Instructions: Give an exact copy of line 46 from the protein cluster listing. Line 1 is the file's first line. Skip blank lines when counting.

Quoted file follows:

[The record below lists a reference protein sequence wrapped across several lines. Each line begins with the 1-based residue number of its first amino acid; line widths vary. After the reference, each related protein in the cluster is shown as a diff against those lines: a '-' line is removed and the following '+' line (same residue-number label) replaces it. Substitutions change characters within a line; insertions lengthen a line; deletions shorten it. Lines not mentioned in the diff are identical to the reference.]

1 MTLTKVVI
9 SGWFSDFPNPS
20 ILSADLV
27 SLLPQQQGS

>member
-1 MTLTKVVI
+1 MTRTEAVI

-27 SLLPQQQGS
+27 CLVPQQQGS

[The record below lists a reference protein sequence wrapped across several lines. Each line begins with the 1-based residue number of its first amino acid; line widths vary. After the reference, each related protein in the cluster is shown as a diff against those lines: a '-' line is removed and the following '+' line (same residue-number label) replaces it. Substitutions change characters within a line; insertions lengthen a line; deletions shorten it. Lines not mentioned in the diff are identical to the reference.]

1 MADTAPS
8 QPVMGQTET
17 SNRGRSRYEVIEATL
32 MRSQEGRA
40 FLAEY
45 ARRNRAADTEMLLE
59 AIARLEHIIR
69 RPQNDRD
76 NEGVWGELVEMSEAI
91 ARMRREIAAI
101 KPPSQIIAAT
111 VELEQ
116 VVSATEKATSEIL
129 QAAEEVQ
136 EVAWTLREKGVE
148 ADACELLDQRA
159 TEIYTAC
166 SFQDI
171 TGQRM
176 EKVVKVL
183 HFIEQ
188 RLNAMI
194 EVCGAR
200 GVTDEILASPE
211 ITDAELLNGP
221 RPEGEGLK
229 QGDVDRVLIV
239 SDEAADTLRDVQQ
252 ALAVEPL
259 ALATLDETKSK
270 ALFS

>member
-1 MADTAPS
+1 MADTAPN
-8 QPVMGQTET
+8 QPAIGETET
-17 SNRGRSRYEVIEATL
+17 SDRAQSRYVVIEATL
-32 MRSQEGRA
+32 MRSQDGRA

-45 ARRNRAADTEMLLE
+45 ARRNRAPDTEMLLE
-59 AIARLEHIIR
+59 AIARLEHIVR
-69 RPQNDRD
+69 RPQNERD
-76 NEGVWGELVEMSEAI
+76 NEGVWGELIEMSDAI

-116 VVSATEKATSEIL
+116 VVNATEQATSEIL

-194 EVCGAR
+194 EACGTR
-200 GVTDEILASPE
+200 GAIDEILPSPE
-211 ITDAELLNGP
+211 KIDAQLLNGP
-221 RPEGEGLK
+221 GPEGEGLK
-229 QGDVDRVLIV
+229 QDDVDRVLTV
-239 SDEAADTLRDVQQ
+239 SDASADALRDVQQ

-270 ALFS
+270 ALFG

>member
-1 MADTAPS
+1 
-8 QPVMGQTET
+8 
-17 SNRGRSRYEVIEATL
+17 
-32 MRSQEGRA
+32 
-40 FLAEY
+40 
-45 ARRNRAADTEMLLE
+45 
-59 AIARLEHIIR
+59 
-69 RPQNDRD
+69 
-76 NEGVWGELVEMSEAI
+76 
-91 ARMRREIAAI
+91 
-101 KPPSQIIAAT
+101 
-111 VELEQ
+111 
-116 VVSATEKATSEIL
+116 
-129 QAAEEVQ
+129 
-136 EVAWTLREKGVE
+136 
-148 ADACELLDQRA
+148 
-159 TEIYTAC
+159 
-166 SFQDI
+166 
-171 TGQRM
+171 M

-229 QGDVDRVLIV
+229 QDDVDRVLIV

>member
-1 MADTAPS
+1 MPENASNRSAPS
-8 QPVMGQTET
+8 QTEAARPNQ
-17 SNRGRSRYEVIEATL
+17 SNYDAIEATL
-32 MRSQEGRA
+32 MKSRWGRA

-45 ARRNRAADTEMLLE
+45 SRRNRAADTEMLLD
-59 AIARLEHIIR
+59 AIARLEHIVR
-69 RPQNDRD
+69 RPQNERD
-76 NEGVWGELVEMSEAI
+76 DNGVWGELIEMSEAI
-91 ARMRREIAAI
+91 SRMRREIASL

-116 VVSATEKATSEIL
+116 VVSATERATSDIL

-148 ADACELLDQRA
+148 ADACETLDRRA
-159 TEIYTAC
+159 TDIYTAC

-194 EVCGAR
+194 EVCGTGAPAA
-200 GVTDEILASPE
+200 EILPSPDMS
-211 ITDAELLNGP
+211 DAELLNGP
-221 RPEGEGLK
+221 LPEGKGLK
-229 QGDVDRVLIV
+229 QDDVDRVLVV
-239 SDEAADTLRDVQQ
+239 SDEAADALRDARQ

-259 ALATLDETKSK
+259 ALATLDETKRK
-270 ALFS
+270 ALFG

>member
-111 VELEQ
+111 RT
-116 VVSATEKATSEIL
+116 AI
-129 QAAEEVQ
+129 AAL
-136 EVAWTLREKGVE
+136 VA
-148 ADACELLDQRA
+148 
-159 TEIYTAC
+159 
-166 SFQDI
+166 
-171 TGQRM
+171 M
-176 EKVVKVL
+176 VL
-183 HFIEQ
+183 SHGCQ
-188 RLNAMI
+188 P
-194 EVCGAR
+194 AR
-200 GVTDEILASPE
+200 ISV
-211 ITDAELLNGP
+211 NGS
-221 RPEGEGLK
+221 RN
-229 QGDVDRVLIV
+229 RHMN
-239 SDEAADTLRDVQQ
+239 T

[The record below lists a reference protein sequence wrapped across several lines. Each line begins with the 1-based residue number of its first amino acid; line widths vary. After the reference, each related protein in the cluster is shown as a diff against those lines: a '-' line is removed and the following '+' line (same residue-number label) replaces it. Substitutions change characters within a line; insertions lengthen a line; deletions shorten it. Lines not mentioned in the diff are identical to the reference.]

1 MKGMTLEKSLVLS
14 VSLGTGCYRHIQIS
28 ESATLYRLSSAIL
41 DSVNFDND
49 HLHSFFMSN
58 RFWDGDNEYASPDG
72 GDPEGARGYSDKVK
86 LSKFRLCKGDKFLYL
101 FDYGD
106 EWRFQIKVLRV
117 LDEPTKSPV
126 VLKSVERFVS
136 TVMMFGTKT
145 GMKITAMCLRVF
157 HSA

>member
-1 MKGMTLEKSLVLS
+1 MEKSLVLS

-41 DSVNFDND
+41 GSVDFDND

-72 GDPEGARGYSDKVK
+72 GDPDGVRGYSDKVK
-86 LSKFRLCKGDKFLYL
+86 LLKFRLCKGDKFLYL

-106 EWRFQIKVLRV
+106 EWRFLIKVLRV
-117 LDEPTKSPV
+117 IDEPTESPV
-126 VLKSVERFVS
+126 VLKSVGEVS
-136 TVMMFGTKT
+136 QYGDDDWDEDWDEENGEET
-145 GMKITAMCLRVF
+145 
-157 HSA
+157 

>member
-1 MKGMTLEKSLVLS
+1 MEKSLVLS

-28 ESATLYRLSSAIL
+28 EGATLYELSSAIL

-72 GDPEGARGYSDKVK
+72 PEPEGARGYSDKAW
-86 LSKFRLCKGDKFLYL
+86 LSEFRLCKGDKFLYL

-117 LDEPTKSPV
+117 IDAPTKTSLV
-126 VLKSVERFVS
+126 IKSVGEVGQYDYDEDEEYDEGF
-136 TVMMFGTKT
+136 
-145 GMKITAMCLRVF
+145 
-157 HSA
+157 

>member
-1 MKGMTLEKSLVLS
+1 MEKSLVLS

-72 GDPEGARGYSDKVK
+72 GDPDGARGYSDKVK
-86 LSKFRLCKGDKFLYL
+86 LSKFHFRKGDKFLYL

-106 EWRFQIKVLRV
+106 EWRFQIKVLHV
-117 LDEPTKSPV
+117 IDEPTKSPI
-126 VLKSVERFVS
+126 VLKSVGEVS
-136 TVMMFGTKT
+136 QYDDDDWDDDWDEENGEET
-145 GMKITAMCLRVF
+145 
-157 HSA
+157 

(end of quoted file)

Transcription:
-8 QPVMGQTET